- Now I belong to Jesus
- Lorin Whitney, pipe organ, Bud Tutmarc, Hawaiian guitar
- Vere Raley with Lorin Whitney Musical Ensemble
- Precious memories
- Crew of the good ship grace, Haven of Rest Quartet
- I'd Rather Have Jesus, George Beverly Shea, soloist
- Unto the Hills
Whitney married Aimee Hill on March 17, 1937. They had a daughter, Joan, and a son, Eugene. When their son married in September 1968, at a Baptist church in Pomona, California, Whitney played the wedding music. After living in Glendale, they retired to Newport Beach when Whitney's studio was sold to MCA. In retirement, the couple enjoyed travel and boating. Whitney died at age 92 on August 29, 2007.
- Kalal, Bob, ed. (July–August 2001). "Memories of Lorin J. Whitney". Theatre Organ. Vol. 43 no. 4. American Theatre Organ Society. pp. 24–29 – via University of Oklahoma Library.
- "Sacred Concert Will Bring Lorin Whitney to Van Nuys". Los Angeles Evening Citizen News. September 4, 1965 – via Newspapers.com.
- "Lorin Whitney". Pomona Progress Bulletin. September 27, 1956 – via Newspapers.com.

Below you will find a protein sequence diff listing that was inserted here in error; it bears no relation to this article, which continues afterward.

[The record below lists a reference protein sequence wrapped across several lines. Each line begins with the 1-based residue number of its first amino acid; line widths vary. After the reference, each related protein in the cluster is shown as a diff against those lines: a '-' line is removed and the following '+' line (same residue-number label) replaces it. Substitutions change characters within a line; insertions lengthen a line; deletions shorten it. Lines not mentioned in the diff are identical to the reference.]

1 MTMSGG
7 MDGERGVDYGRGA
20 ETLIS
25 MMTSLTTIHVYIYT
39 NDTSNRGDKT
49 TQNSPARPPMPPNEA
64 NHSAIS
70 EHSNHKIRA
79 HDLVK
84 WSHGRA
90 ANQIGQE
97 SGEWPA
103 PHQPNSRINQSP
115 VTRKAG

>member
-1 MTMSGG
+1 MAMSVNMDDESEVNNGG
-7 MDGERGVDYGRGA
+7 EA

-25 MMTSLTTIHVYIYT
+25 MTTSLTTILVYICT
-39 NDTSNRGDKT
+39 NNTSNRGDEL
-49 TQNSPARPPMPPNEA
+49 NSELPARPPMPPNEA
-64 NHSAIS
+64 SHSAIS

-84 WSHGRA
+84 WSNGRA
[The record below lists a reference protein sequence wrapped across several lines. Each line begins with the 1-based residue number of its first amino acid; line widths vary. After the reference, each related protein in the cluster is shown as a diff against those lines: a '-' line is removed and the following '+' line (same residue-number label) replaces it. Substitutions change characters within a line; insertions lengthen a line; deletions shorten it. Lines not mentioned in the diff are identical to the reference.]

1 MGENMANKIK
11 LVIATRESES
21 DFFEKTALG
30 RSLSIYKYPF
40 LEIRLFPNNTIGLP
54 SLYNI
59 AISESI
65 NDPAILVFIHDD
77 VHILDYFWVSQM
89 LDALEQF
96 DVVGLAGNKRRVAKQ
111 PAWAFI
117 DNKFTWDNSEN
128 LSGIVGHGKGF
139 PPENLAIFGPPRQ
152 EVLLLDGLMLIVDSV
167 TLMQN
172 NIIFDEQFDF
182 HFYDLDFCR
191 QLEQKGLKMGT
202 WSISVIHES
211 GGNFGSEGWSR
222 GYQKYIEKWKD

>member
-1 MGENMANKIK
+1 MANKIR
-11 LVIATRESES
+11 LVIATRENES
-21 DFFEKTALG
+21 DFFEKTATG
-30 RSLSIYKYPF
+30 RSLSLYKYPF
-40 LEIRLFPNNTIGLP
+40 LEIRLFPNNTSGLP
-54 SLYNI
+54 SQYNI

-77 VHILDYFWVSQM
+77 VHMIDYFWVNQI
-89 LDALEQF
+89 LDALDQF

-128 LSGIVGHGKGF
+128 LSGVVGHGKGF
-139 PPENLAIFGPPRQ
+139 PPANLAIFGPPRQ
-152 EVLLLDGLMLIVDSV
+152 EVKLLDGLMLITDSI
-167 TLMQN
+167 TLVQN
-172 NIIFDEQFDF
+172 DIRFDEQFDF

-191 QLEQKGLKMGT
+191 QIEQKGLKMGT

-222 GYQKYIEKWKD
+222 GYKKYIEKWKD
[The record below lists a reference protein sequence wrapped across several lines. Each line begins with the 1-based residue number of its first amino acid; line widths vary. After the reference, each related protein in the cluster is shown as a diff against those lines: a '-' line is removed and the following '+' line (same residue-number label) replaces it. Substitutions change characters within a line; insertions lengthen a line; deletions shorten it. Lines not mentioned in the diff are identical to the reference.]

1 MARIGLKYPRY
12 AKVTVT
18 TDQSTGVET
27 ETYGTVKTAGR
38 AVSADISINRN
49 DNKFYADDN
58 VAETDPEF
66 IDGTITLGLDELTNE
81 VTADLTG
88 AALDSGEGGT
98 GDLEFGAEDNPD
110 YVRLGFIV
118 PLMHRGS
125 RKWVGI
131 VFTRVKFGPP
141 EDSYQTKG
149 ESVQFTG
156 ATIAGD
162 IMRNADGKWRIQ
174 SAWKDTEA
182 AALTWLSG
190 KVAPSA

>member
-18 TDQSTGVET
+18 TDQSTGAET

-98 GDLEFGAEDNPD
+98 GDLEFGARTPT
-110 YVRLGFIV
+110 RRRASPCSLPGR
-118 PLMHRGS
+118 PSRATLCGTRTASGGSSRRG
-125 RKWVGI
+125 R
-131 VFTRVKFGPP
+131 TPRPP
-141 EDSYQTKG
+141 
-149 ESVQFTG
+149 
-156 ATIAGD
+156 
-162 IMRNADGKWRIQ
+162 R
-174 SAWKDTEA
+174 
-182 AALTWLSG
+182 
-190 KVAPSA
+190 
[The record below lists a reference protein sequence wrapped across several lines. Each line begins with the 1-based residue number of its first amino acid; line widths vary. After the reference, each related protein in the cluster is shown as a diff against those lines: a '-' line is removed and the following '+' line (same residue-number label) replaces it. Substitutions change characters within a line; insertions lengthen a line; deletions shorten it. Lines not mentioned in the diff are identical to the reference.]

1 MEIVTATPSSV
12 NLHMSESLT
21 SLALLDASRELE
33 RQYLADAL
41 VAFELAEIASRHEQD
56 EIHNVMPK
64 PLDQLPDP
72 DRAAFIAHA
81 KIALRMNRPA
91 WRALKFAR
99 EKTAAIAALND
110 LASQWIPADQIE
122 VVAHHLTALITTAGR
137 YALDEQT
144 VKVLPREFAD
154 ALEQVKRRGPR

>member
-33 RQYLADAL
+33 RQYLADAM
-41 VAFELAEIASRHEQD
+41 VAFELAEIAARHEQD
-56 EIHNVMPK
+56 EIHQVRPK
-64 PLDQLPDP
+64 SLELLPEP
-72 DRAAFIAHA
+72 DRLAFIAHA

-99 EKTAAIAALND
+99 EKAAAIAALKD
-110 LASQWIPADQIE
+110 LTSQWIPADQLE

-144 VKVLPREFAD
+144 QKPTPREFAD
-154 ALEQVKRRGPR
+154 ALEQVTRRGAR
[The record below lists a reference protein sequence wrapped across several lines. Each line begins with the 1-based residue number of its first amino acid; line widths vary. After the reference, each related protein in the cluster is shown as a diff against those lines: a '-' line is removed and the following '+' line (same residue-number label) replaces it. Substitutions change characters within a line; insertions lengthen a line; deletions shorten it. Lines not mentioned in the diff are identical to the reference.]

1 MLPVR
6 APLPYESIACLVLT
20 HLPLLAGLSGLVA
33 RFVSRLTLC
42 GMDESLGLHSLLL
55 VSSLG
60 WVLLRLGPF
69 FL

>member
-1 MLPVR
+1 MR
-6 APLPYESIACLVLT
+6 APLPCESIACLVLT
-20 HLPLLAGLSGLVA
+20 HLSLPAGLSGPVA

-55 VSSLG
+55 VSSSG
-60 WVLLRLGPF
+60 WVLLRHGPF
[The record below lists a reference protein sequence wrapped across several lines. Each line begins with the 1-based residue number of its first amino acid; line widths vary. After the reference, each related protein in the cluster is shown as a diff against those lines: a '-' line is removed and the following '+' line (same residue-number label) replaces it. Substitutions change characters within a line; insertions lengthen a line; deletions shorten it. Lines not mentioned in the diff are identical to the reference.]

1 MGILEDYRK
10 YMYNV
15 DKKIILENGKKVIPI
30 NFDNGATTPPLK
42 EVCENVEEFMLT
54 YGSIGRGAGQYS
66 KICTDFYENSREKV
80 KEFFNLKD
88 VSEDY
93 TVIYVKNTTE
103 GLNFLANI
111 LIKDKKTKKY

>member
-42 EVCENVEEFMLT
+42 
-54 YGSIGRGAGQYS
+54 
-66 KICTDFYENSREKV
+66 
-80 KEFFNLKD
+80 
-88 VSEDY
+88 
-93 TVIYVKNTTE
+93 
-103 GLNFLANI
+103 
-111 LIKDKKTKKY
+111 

- "Lorin Whitney To Present Concert At Burbank Church". Hollywood Citizen-News. November 1, 1969. p. 26. Retrieved March 14, 2020.
- Covington, Roy (September 19, 1958). "Song's A Ministry To Cliff Barrows". Charlotte Observer. p. 17.
- Green, Stu (June–July 1978). "Lorin Whitney Studio Sold". Theatre Organ. Vol. 20 no. 3. American Theatre Organ Society. pp. 12–13 – via University of Oklahoma Library archives.
- "KHOF Radio Log: Fifth Anniversary Edition" (PDF). Los Angeles: KHOF-FM Herald of Faith. November 1961. p. 13. Retrieved March 14, 2021. Cite magazine requires
- Radcliffe, Jim (March 13, 1983). "Store an Organ, Start a Studio". Los Angeles Times., continued: "Pioneer: Organ Led to Recording Business" – via Newspapers.com.
- Olson, John G. Musical Artistry of Linnie J. Olson (LP Record liner notes). Glendale, California: Angelus. WR5127.
- Poten, Connie (January 18, 1981). "Basement Boogie to Backstreet Recording". The Missoulian. p. A-1.
- "Lorin Whitney". WorldCat. Retrieved March 13, 2021.
- Callahan, Mike (April 18, 2003). "Christian Faith/Paul Carson/Alma Album Discography". Both Sides Now. Retrieved March 14, 2021.
- "Obituary: Lorin J. Whitney". Glendale News-Press. September 5, 2007. Retrieved March 14, 2021.
- "California Vows Of Interest Here". Springfield Leader-Press. September 5, 1968. p. 30. Retrieved March 14, 2021.
- Quiet Time radio broadcast, Lorin Whitney, organist, Joseph Barclay, soloist, and Albert Salter, speaker (audio)